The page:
A TowerGroup news release said the new participants, resulting from automatic enrollment, are likely to be less experienced with retirement plans and have questions on quarterly statements, investment performance, plan provisions and the use of self-service features.
Generally, because of auto-enrollment and auto-deferral increase, TowerGroup said, DC plans will go from $103 billion in assets in 2007 (79% participation rate and 5.4% average deferral) to $109 billion in 2011 without the auto plan features and $204 billion with the auto features (95% participation rate and 8.4% average deferral). The data assumes a 2007 average salary of $39,900 and 1.5% annual increases.
“With so many baby boomers on their way to retirement, it is essential that the country focuses on how companies support their employees in saving for retirement,” said Peter Delano, senior analyst in the TowerGroup Investment Management practice and author of the research, in the news release. “The Pension Protection Act includes features that make it more appealing for companies to offer defined contribution retirement plans to their employees as opposed to defined benefit plans. Other critical changes such as automatic enrollment will drive significant growth in total U.S. defined contribution assets.”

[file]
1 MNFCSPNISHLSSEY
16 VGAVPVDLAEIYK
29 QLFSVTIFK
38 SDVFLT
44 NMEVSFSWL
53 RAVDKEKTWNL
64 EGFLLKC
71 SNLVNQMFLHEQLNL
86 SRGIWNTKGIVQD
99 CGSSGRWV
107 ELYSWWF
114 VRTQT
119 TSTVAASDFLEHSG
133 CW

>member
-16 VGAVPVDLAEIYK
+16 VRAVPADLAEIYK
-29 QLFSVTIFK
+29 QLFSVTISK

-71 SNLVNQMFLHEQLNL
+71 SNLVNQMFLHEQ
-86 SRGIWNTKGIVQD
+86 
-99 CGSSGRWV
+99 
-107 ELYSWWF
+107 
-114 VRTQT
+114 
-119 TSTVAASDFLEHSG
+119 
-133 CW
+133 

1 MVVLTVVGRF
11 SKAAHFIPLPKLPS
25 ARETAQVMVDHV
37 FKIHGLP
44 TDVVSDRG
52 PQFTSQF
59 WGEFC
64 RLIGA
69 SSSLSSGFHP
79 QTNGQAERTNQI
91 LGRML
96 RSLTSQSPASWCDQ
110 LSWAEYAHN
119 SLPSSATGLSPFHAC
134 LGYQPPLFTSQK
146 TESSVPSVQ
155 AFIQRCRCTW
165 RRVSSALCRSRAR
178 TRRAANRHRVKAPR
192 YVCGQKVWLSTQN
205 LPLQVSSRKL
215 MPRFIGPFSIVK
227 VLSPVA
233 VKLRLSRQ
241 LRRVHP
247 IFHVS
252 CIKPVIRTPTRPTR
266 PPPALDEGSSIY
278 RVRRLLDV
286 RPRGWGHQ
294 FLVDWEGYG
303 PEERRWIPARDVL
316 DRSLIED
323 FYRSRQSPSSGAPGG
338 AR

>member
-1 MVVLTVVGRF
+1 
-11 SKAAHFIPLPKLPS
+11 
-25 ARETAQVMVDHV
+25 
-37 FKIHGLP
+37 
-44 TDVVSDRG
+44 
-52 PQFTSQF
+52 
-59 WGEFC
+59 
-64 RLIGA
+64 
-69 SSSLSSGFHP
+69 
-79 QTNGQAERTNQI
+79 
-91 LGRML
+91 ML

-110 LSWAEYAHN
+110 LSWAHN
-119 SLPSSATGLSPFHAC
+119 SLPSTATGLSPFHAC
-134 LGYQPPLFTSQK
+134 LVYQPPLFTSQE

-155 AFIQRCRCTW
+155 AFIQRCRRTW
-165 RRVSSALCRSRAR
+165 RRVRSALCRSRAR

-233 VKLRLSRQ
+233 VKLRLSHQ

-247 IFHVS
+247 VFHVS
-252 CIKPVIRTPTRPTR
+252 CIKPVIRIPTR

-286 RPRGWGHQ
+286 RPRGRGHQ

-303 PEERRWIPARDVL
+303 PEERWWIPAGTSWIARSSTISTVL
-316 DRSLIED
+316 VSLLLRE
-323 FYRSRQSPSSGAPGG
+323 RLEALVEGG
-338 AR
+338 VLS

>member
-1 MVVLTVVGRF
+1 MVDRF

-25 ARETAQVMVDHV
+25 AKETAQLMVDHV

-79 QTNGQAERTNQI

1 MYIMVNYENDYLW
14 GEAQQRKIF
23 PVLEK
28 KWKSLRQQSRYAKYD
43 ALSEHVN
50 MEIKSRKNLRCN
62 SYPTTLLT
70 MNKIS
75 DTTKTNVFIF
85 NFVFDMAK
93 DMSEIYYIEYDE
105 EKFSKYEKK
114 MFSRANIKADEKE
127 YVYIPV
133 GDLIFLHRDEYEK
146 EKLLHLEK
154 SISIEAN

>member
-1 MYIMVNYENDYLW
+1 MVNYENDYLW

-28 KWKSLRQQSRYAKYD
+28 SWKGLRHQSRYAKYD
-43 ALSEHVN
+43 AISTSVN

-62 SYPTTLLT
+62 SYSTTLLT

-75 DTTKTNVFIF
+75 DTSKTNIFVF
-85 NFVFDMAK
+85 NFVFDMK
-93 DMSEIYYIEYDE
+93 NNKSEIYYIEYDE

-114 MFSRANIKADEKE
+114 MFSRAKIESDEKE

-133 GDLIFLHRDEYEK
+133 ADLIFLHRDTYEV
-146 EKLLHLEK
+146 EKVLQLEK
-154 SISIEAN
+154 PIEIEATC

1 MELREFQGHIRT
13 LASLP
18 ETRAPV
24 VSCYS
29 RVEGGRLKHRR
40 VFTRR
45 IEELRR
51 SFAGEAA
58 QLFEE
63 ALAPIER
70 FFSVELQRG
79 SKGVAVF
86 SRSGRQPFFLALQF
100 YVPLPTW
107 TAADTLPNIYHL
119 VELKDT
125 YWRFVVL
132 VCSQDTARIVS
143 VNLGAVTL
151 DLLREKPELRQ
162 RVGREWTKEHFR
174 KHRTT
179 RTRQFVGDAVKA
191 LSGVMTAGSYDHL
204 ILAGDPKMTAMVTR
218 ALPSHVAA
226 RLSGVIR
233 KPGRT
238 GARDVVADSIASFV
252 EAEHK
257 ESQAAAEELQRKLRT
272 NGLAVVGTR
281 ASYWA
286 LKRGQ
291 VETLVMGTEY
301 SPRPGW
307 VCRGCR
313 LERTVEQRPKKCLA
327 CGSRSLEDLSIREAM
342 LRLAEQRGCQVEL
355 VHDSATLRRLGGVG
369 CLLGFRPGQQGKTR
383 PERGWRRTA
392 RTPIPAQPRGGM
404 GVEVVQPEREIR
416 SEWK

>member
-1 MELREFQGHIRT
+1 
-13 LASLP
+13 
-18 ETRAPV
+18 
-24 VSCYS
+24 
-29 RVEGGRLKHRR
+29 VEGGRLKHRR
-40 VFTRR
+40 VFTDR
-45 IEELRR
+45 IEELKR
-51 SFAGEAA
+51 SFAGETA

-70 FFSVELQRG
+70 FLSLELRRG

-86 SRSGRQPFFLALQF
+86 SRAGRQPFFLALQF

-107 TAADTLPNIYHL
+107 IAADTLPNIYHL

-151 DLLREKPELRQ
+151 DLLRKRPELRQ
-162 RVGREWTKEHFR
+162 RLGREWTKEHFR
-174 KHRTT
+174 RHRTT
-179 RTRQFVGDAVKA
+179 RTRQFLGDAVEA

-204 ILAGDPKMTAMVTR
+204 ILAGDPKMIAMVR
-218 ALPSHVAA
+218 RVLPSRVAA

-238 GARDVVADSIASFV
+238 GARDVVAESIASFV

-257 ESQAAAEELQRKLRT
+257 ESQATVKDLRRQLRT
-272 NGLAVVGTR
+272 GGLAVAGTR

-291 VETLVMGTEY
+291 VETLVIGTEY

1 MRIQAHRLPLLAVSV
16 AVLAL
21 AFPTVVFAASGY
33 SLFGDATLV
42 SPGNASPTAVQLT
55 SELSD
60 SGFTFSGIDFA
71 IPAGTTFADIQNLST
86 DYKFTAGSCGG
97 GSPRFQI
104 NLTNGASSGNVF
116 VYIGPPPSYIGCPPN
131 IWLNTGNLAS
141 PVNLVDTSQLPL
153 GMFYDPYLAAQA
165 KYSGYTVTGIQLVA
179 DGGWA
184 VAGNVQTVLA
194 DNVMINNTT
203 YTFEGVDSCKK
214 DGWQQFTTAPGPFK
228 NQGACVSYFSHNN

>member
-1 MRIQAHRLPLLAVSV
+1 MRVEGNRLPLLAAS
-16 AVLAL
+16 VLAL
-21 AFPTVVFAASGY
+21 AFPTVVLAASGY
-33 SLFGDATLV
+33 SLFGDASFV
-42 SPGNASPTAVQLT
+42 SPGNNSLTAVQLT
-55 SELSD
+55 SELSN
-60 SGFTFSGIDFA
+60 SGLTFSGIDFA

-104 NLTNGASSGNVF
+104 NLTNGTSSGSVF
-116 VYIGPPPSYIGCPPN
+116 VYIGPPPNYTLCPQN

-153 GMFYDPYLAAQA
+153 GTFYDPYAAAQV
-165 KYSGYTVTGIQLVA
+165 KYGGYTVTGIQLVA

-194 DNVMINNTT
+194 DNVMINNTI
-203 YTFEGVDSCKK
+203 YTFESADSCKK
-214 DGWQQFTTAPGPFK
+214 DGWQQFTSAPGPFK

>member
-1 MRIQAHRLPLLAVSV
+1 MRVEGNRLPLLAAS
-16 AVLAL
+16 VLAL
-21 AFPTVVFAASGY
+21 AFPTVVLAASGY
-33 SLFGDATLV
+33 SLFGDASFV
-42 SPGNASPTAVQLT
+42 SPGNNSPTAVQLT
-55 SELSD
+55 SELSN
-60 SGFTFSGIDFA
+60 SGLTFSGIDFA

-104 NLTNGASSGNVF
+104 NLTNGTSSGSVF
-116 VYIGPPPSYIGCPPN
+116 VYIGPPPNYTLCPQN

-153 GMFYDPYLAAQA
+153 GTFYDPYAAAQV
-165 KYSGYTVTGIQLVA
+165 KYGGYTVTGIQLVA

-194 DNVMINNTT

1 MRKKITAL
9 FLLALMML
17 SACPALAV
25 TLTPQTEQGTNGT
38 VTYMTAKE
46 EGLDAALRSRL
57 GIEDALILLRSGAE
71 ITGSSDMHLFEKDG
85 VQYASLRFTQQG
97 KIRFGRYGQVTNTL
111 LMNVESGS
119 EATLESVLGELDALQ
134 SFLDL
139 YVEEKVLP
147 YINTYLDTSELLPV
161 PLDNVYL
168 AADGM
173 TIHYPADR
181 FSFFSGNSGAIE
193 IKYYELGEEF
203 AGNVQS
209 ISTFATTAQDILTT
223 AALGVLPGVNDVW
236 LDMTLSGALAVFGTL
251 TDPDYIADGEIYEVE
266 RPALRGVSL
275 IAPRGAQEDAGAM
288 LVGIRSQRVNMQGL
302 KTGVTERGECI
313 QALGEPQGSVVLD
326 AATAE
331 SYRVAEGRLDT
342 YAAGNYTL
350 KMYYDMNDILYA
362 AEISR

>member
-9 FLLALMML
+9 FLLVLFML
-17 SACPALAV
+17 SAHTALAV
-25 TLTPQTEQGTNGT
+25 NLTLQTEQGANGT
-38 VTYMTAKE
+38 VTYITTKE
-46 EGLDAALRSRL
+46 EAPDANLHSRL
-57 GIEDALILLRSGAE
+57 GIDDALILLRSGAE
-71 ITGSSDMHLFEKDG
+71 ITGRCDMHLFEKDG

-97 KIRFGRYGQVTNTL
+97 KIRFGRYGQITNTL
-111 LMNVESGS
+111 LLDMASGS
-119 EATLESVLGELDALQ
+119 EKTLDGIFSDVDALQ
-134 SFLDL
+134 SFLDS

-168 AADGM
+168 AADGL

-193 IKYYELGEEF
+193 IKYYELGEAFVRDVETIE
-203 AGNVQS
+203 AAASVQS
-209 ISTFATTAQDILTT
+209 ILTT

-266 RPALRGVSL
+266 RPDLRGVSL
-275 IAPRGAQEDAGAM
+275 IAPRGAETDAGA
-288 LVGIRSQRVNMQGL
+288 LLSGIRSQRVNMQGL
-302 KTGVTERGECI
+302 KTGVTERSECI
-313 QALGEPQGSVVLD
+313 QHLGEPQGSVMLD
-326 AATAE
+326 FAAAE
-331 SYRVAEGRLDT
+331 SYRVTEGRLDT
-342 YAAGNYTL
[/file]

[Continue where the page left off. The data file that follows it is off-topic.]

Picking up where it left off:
Meanwhile, the news release said that defined benefit (DB) plans are forecast to cover an estimated 11% of U.S. workers by 2011 – down from 20% in 2004 and 62% in 1983, according to a new research report.
TowerGroup researchers said defined benefit plan sponsors are likely to choose one of three options in response to the Pension Protection Act (PPA):
- increase contributions to underfunded plans,
- invest more assets in alternative investments; or
- freeze defined benefit plans.
The Needham, Massachusetts-based TowerGroup is a research and advisory services firm for the financial services industry.